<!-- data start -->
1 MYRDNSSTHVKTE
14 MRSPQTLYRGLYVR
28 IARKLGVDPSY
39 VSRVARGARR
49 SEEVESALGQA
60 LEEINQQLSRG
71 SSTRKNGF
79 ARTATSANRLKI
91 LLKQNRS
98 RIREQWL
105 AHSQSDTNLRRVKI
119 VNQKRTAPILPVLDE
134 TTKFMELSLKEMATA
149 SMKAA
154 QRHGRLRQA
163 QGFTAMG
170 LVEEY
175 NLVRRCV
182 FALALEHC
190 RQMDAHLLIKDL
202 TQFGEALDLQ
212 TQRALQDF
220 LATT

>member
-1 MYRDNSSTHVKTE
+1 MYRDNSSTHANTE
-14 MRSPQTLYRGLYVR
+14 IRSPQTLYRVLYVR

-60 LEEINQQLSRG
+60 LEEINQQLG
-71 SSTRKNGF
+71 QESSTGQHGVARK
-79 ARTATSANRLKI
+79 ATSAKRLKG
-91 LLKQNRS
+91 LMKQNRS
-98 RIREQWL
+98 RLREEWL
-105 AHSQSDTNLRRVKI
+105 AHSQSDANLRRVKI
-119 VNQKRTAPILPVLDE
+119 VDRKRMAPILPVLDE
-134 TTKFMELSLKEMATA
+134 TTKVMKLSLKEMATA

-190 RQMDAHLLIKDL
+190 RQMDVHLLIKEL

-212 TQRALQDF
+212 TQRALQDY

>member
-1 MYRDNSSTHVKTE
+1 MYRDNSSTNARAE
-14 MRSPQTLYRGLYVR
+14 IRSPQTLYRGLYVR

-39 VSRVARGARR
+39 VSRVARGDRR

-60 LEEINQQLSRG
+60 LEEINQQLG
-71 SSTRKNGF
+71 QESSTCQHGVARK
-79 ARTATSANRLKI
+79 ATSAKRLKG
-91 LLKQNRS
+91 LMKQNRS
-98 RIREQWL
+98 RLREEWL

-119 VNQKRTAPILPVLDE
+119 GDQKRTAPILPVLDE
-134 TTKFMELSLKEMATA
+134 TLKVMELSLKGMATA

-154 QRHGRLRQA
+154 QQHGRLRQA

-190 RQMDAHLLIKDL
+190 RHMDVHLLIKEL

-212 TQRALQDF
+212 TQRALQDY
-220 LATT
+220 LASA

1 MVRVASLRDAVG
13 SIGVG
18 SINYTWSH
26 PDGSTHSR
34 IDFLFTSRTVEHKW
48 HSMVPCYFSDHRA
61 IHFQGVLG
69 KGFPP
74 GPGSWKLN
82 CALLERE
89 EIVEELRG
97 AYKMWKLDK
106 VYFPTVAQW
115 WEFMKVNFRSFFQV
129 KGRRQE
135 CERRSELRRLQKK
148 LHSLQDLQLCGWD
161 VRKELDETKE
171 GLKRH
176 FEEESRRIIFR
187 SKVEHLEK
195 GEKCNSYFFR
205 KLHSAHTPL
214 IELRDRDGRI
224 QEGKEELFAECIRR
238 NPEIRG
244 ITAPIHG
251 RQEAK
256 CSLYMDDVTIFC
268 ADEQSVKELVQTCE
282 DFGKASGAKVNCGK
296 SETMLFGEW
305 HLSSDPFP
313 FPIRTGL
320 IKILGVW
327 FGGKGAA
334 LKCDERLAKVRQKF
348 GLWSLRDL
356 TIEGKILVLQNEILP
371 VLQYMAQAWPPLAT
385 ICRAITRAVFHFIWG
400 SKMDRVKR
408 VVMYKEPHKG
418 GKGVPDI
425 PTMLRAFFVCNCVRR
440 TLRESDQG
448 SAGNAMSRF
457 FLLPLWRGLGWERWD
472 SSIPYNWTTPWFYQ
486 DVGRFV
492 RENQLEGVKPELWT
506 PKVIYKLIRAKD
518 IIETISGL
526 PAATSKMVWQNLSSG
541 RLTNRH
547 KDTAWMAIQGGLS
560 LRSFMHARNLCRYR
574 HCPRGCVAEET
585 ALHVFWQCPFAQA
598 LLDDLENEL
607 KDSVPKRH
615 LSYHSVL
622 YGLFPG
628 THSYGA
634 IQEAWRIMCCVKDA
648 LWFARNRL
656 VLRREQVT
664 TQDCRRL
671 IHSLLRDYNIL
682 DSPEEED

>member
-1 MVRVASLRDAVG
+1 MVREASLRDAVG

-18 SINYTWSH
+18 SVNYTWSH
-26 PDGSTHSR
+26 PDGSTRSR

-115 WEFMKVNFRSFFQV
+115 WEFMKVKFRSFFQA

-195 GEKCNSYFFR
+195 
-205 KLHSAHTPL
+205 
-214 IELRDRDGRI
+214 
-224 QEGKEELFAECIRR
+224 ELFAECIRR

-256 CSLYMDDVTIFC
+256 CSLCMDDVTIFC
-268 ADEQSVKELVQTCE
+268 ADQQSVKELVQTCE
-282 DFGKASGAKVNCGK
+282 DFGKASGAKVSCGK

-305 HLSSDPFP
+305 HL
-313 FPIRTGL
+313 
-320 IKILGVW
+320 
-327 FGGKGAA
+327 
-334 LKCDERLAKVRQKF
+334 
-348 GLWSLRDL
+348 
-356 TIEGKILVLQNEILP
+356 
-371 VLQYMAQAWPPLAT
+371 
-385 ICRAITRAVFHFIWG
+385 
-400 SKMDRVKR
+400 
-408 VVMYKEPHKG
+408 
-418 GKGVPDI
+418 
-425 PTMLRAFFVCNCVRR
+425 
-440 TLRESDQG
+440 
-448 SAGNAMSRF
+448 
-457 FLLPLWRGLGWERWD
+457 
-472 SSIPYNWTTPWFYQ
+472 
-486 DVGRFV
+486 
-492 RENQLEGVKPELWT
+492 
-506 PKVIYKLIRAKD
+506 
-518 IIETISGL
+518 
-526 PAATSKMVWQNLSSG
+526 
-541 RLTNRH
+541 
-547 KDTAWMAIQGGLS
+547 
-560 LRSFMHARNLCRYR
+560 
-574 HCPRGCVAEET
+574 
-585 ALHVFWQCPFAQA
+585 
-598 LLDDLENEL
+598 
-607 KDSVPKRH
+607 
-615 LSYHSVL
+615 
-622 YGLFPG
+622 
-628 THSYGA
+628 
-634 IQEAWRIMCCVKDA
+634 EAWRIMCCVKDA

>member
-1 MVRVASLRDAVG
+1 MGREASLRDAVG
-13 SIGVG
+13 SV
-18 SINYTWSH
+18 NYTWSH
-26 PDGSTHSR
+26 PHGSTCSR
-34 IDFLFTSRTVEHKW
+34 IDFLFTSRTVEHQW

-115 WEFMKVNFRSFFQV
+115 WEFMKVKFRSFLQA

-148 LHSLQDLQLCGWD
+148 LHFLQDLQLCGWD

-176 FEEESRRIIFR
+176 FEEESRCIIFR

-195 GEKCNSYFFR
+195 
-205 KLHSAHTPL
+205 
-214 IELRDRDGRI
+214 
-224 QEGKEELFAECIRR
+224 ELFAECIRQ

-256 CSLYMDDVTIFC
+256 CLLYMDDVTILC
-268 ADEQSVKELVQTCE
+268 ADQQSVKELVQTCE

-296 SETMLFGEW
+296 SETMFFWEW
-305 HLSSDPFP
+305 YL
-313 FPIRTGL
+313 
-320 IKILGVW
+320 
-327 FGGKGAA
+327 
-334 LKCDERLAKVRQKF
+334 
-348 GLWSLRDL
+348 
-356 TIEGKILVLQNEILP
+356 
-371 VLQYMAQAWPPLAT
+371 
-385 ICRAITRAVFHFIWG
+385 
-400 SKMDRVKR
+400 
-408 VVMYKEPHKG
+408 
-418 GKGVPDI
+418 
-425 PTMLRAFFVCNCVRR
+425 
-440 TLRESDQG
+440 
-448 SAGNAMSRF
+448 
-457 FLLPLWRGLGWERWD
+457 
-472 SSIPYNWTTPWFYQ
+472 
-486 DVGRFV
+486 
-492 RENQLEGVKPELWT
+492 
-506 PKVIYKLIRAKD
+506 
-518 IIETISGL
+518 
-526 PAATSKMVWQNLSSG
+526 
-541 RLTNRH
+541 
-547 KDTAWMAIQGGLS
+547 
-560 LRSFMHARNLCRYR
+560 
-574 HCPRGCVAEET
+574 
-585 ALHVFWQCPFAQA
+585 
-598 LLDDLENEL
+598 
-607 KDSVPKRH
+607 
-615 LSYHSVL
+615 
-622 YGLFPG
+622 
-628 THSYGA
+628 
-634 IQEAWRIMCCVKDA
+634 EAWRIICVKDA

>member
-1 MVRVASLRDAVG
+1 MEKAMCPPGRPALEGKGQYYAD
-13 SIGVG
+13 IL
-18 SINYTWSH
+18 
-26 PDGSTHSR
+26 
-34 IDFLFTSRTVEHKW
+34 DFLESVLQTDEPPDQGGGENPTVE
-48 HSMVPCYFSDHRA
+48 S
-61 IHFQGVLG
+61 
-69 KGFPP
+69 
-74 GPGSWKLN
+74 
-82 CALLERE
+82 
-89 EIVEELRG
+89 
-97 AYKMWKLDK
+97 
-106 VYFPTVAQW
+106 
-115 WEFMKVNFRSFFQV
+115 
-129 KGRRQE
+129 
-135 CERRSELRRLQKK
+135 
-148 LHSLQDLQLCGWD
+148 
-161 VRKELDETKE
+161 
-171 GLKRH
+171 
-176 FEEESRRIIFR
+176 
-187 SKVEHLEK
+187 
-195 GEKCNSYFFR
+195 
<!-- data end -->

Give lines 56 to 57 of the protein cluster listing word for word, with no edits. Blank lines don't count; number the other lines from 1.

-60 LEEINQQLSRG
+60 LEEINQQLG